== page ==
Until now, EB-5 has had a TEA policy with a robust incentive (a 50-percent discount off the minimum investment amount), but a loose definition (most areas could find a way to qualify), according to Lazicki. She noted that the EB-5 Modernization Regulation taking effect this week changes the TEA policy to give a robust TEA incentive (still the 50-percent discount), plus a restrictive TEA definition that would exclude many prosperous urban areas.
“This change could allow TEAs to become a competitive advantage for urban and rural distressed areas seeking EB-5 investment, and Senator Grassley supports it. Therefore, S. 2450 does not include additional TEA provisions,” she wrote in her email.
The people behind Rounds’ bill oppose TEA changes in the regulation, and instead offer a TEA policy designed to ensure that a wide variety of urban areas remain competitive for EB-5 investment at minimum levels, Lazicki wrote, adding that this would be accomplished by counterbalancing tightened TEA definitions with weakened incentives to invest in a TEA (a 9-percent discount and a visa set-aside incentive with limited practical efficacy).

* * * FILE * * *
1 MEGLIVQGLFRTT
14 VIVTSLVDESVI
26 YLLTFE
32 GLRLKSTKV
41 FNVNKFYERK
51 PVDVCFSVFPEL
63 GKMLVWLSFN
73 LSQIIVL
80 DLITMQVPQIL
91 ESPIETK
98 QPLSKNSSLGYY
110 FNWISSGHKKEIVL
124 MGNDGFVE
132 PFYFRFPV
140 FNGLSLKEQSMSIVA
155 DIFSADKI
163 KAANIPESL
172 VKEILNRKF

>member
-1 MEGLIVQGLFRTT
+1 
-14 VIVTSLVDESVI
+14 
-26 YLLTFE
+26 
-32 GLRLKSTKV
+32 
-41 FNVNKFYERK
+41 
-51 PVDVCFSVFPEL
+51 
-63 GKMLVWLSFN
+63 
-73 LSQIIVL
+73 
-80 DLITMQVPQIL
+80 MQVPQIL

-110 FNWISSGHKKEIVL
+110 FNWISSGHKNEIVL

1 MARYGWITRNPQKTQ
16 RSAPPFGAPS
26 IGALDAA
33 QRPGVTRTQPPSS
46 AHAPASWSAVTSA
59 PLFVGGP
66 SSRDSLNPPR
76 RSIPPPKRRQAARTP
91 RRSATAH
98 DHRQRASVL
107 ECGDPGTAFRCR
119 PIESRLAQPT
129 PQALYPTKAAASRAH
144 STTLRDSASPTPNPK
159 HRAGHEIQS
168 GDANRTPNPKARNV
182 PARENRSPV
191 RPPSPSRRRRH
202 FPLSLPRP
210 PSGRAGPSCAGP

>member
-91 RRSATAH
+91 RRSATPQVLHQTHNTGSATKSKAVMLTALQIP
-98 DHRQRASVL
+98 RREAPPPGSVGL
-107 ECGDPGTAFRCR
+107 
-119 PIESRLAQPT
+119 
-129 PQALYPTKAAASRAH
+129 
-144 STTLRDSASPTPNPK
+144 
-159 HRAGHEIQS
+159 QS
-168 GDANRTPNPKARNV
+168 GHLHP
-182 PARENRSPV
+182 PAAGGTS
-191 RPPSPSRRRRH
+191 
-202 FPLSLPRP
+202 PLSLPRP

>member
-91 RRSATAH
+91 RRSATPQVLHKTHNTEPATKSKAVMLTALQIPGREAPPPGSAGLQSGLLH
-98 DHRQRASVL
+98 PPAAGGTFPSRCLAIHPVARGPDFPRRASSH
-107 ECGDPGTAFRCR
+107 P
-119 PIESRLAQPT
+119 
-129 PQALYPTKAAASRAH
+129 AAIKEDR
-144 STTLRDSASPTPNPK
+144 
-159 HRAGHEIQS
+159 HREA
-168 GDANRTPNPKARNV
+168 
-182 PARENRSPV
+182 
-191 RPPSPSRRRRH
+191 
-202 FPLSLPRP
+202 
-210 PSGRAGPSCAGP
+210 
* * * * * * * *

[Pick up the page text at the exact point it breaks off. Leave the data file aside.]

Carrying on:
“The reason that the Grassley bill is better, much better, is because it does not contain these two elements of the Rounds bill: a perpetuation of the current rules (to be overturned by the new regs), which permit the use of EB-5 funds in wealthy urban settings, and another provision that would terminate, in this one part of the immigration system, the long-standing concept of numerical limits on immigration,” North said.
Specifically, added North, the Rounds bill would cause the parole of some 73,000 “new and rich” immigrants, thus foiling the 10,000-a-year limit currently in effect.
“This would set a dangerous precedent for other parts of the immigration system,” North said.
- New York